Tag Archives: angela merkel

LibLink: Edward McMillan Scott – The embarrassing link between Cameron and Germany’s anti-Islamic movement

Writing on Politics.co.uk, former MEP Edward McMillan-Scott highlights a potential cause of tension at today’s meeting in London between the Prime Minister and the German Chancellor:

When Angela Merkel meets David Cameron in London today, one topic could cause embarrassment to both leaders: Cameron’s association with the German anti-Islamist movement, Pegida (Patriotic Europeans Against the Islamisation of the West), which was condemned at the New Year by the German chancellor.

Posted in LibLink | Also tagged , and | 7 Comments

Opinion: Will the EU miss us if we leave?

clegg merkelIt was central to David Cameron’s EU bargaining position: the assumption that ultimately the EU would do everything it could to avoid our exit. It would yield to every request placed upon it because, after all, the UK is important. It is a bargaining position that has been fatally undermined by Angela Merkel as she suggested that the UK has reached a “point of no-return”, and that if the UK maintains its pressure on allowing curbs on EU migration she would be prepared to see the UK leave. In other words, the principles of the EU are more important than one individual member.

This rationale, although likely to frustrate sentiments of British Exceptionalism displayed by some, is not wholly surprising. Rewriting fundamental aspects of any political settlement does not come easy, perhaps precisely because relenting on one aspect of an institution undermines the ability to stand up to other requests for substantial renegotiation.

Posted in Op-eds | Also tagged | 36 Comments

Photo of the Day: Merkel addresses Parliament in German

German Chancellor, Angela Merkel, today delivered an historic address to both Houses of Parliament, hailing Germany’s “close partnership” with the UK, and making it clear she wants Britain to remain a strong voice in Europe.

Here’s the official photo of Clegg meeting Merkel:

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The PM and the EU: Cameron’s zen art of compromise maintenance

David Cameron - Some rights reserved by The Prime Minister's OfficeCredit where it’s due. If David Cameron had returned to Britain empty-handed or walked out of the EU budget talks in a fit of pique he’d have been pilloried. Plenty of his opponents were hoping he’d do just that.

As it is, he’s able to boast (not without justification) that he’s successfully negotiated a 3% real-terms cut in the EU budget — to a cumulative €960bn (2014-20) — and protected the British rebate. Nick Clegg, who’s been a particular critic of …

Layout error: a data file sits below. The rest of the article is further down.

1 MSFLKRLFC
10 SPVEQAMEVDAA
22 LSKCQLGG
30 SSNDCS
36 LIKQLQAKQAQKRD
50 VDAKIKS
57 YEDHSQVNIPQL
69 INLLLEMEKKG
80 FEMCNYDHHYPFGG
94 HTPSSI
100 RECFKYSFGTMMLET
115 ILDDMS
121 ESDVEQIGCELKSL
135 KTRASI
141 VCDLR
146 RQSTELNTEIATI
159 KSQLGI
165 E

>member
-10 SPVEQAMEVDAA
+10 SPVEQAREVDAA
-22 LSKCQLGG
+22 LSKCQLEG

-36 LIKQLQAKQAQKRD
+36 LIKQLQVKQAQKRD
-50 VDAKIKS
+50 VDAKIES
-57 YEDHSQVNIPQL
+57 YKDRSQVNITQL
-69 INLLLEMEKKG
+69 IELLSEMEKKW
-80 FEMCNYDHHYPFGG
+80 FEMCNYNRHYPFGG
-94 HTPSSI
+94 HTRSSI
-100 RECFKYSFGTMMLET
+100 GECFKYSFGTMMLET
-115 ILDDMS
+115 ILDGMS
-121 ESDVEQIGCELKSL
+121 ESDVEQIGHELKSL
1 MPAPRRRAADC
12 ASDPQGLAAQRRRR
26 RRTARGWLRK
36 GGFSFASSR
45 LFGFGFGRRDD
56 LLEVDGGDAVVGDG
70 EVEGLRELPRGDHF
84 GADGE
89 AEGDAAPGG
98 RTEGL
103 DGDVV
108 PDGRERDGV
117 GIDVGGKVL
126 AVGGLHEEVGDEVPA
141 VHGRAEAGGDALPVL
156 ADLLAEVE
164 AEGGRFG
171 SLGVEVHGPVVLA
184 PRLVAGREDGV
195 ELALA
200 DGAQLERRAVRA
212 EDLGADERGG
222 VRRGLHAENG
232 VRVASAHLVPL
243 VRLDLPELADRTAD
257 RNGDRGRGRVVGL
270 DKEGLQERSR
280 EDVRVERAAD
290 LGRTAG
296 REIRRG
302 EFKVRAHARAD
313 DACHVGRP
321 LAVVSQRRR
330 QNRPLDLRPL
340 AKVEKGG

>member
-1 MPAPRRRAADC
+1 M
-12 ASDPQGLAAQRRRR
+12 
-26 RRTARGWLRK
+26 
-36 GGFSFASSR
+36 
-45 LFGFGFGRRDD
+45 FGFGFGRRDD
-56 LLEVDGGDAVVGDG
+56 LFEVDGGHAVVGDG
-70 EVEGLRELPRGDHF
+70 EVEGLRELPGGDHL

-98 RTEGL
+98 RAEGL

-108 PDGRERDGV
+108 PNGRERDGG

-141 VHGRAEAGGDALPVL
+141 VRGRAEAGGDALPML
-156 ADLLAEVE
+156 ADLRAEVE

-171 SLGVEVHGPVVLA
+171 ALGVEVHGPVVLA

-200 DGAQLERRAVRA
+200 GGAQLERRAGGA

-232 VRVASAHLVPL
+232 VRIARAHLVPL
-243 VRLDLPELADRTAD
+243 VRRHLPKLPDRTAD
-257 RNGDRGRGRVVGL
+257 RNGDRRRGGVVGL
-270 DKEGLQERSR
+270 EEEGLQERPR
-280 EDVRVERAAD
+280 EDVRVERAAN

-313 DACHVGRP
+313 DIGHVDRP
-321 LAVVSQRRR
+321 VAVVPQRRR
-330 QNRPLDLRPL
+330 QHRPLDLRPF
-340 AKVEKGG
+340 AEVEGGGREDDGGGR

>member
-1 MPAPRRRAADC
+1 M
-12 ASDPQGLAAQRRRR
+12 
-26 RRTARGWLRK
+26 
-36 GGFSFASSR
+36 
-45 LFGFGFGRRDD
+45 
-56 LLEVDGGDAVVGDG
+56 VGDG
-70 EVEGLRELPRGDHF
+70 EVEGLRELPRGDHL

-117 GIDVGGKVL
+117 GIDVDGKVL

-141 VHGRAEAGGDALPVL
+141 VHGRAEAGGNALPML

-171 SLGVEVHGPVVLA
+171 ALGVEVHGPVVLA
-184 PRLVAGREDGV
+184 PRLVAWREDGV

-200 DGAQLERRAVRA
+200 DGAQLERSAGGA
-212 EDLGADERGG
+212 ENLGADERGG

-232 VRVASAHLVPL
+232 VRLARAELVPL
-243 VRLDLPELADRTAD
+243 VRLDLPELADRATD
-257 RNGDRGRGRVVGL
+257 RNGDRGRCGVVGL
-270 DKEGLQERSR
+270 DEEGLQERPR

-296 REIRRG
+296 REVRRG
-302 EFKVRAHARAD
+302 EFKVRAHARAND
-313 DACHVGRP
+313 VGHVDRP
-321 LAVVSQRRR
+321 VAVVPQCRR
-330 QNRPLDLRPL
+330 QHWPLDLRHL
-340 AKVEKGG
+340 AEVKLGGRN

Posted in Europe / International | Also tagged , , , , and | 13 Comments

LibLink: Ming Campbell – Europe offers the best deal for Britain

Menzies CampbellFormer Lib Dem leader Ming Campbell has called on David Cameron to put the national interest ahead of his party’s interest as he prepares for his major speech on Europe:

Those who argue for disengagement in whole or even part have a duty to tell us what the consequences would be. So far they have failed to do so. We need to be rational, not emotional. The issue must be about the essential nature of the relationship, not about squashing the ambitions of Ukip. The EU offers the best deal for Britain.The

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Opinion: Lords reform – how Labour could learn from the Germans

Labour clears the way. So says the century-old Labour campaign poster depicting working men smashing down the door to the House of Lords. Oh dear. Given the opportunity earlier this month to live up to that proud boast they sided instead with rebel, anti-reform Conservatives and together succeeded in forcing the Government to abandon a vote on its proposed timetable for the bill.

Without the timetable, those who, for whatever bizarre reason, don’t believe that the governed should elect those who govern them could talk until the cows come home, ensuring the reform bill is killed off.

Labour could easily have sided with the Government. The …

Posted in Op-eds | Also tagged , , , and | 14 Comments

Opinion: Cameron – a sorry tale born of inexperience

One of the problems with major European politico-economic events, such as the UK veto on fiscal measures wielded by PM David Cameron last weekend, is that it is hard to unravel what actually happened. As is often the case, we have a German view, a French view, a UK view, and then a European Commission and an European Central Bank view. Each slant is coloured by anonymous briefings and insider leaks.

The UK Conservative Party view, well spun in the Daily Telegraph, is that it is all the fault of the French and, to an extent, the Germans.

The UK line seems …

Posted in Europe / International and Op-eds | Also tagged , and | 10 Comments
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Recent Comments

  • User AvatarSteffan Aquarone 27th Jun - 9:09pm
    Very interesting. This feels like it could be an incredibly powerful and savvy move, were interests to align. Turkeys could then vote to avoid Christmas...
  • User AvatarDavid-1 27th Jun - 8:59pm
    @Peter Watson: If you have read any of my other comments, you know that I have never once argued for "ignoring the result of the...
  • User AvatarAlun Williams 27th Jun - 8:56pm
    1. Not by attacking immigration. 2. By promising what people need (housing and jobs) and by explaining how we would pay for it.
  • User AvatarAlan Jelfs 27th Jun - 8:49pm
    For a start, we could stop opposing housing developments.
  • User AvatarAlex Macfie 27th Jun - 8:18pm
    "it’s not for us to implement the result of this referendum, that’s the job of those who want Britain to leave the EU" Indeed, and...
  • User AvatarEd Shepherd 27th Jun - 8:12pm
    We still make most of the items you listed. More cars are now made in Britain than ever before, for instance, and Lib Dem politicians...